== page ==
|NATIONAL PARKS QUICKLINKS|
Backpacker Magazine – December 1997
A homemade bear bag will make sure your provisions stay safe from hungry critters.
Bear bags make a world of sense, and not just as a foil to hungry bruins. There's a slew of furred and feathered animals who'd like nothing better than to separate you from your precious eats. Just ask the famished Boy Scouts who lost their plump sack of snacks midway through a 10-day outing in New York's Adirondacks. Or the weekend warrior whose tropical trail mix disappeared from beneath his pillow during a midnight raid by two brazen chipmunks. Or any park ranger who deals with problem bears.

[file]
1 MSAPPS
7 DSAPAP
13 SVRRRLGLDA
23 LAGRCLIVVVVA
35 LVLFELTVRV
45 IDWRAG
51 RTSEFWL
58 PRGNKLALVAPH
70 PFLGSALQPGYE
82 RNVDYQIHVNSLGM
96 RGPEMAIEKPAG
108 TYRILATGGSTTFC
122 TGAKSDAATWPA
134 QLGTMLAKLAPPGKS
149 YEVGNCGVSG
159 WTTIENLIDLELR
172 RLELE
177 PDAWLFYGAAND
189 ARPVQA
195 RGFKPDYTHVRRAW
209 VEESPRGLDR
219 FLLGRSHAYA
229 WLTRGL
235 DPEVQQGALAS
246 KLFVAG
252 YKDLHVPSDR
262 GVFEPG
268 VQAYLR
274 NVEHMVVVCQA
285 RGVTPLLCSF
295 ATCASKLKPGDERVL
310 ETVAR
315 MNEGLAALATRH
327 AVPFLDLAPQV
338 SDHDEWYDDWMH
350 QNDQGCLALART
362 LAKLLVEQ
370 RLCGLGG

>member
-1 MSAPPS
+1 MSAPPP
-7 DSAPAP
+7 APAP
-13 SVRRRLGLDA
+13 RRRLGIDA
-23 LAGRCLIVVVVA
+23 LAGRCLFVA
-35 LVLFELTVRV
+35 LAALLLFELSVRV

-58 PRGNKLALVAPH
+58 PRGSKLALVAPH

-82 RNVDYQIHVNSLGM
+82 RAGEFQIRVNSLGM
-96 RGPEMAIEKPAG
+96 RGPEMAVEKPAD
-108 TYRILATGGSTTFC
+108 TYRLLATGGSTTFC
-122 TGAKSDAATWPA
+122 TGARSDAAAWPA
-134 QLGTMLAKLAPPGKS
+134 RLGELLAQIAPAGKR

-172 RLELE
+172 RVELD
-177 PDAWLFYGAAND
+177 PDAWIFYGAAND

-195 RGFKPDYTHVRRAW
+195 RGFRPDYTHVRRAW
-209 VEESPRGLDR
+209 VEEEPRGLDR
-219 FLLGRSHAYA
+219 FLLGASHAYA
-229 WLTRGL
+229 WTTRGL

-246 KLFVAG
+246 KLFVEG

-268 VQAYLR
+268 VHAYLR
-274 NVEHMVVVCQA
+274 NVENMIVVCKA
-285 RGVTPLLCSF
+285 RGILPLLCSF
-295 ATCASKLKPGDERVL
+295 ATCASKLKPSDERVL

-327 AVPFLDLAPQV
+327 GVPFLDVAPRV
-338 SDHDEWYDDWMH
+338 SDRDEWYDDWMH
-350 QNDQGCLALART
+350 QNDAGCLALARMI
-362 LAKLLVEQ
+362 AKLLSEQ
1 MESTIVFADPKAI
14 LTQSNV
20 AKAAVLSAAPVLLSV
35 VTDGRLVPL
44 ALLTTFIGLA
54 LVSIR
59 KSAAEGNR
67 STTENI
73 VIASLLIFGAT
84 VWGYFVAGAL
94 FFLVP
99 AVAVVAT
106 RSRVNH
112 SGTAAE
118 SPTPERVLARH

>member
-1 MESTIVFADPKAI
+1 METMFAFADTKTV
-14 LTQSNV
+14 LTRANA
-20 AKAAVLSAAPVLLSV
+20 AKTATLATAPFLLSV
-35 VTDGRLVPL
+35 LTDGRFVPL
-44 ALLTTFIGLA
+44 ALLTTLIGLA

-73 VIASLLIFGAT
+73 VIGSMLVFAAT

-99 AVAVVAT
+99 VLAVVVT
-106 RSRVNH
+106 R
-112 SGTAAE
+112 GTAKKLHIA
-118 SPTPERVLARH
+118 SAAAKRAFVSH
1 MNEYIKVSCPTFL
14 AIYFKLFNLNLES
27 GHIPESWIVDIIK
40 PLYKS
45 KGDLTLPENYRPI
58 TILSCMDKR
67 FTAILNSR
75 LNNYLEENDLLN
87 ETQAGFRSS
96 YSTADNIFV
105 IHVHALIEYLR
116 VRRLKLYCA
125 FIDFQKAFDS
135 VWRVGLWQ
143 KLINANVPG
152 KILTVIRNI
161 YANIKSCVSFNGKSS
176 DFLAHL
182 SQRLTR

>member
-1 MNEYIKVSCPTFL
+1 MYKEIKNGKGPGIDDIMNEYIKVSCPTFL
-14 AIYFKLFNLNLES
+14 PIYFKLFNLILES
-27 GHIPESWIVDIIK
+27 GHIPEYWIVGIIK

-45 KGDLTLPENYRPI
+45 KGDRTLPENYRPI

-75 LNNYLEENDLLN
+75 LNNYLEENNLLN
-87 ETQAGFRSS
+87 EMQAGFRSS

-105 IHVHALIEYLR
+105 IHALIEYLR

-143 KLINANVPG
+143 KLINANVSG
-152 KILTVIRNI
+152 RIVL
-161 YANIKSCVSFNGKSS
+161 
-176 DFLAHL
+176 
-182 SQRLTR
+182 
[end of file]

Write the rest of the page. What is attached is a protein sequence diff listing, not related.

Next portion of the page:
Many of us simply toss our food into a plastic grocery bag or backpack, neither of which is a match for kleptomaniacal critters or bad weather. There's a better way, though. With a spare stuff sack, some scraps from your gear closet, and a needle and thread, you can fashion a light, reliable, fully waterproof bear bag.
The beauty in this basic design is the handles, which help you comfortably tote your supplies to a distant tree, and then simplify the matter of pulling the load skyward. A finishing flourish of waterproofing treatment staves off soggy food syndrome.
Here's how the finished product works: Loop your rope over a suitable limb, clip a carabiner to the rope and the bag's handles, and yank. The bag will hang upside down, which keeps rainwater from dribbling through the mouth of the stuff sack.